AR 4119.43 Universal Precautions

KPBSD Policy Manual

AR 4119.43

All Personnel

"Universal Precautions" is an approach to infection control. According to the concept of universal precautions, all human blood and certain human body fluids are treated as if known to be infectious for HIV, HBV and other blood-borne pathogens. (29 CFR 1910.1030 (b))

Human immunodeficiency virus (HIV) and hepatitis B virus (HBV) can be found in blood, semen, vaginal secretions and breast milk. Other body fluids such as feces, urine, vomit, nasal secretions, sputum, and saliva may contain infectious germs that cause other diseases. It is not always possible to know when blood or body fluids are infectious; therefore, all body fluids shall be handled as if infectious.

All students and staff shall routinely observe the following Universal Precautions in order to decrease the risk of occupational exposure to infectious disease:

  1. Wear disposable latex gloves, or their equivalent, whenever you might come in contact with blood, other body fluids, or contaminated items or surfaces. This includes but is not limited to caring for nosebleeds or cuts, cleaning up spills, or handling clothes soiled by blood or body fluids. Do not reuse gloves. Correct glove removal is essential to decreasing occupational risk. Remove used gloves by grasping the outside of one glove with the other gloved hand. Carefully remove this glove and hold it with the fingers of the remaining gloved hand. Place the fingers of the ungloved hand inside the remaining glove at the wrist. Remove this glove by turning it inside out as it is pulled from the second hand. At no time should an ungloved hand touch the outside of either glove. This is best reviewed as a visual demonstration. Please contact your school nurse if you are unfamiliar or unsure of your technique. Dispose of used gloves in a lined waste container. Gowns or smocks should also be worn if you anticipate soiling of clothes by body fluids or secretions.
  2. Wash your hands and any other contacted skin surfaces thoroughly for 15 to 30 seconds with dispensable soap and warm running water, rinse under running water, and thoroughly dry with disposable paper towels:
    1. Immediately after any accidental contact with blood, body fluids, drainage from wounds, and/or contact with soiled garments, objects or surfaces.
    2. Immediately after removing gloves, gowns or smocks.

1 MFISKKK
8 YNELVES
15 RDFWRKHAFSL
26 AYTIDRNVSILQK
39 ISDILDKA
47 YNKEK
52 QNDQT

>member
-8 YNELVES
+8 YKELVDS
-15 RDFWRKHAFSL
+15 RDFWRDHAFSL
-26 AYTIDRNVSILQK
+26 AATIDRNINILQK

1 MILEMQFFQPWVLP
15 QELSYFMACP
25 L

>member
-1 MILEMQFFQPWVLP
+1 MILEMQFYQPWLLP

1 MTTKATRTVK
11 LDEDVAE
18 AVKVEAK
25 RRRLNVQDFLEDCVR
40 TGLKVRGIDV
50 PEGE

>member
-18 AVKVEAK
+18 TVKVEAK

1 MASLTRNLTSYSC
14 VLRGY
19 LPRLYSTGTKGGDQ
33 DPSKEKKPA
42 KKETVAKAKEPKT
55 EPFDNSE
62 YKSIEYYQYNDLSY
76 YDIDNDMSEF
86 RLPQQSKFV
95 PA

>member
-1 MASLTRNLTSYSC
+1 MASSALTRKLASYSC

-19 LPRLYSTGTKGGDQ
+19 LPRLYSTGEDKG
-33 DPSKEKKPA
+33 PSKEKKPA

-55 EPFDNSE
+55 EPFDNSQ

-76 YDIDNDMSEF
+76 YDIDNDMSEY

3. Before eating, drinking or feeding.
    4. Before handling food, cleaning utensils or kitchen equipment.
    5. Before and after using the toilet or diapering.
      When running water is not available, use an approved antiseptic hand cleanser and clean towels or antiseptic towelettes . This should be followed by soap and running water, as soon as feasible.
  3. Clean blood contaminated surfaces and equipment with an approved germicidal disinfectant. Use disposable gloves and disposable towels, whenever possible. Disinfect mops or other nondisposable items immediately after use.
  4. Properly dispose of contaminated materials and label them as a biohazard.
    1. Place blood, body fluids, gloves, bloody dressings and other absorbent materials into appropriately labeled plastic bags or lined waste containers.
    2. Place needles, syringes and other sharp disposable objects in leak-proof, puncture-proof containers.
    3. Bag soiled towels and other laundry. Presoak with disinfectant and launder with soap and water.
    4. Dispose of urine, vomitus or feces in the sanitary sewer system.
  5. Do not care for others' injuries if you have any uncovered bleeding or oozing wounds or nonintact skin conditions.
  6. Use a mouthpiece, resuscitation bag, or other ventilation device, when readily available in place of mouth-to-mouth resuscitation.

Staff shall immediately report any exposure incident or first-aid incident in accordance with the District's Exposure Control Plan or other procedures.

(cf. 4119.42 - Exposure Control Plan for Bloodborne Pathogens)


Adoption Date: 2/7/05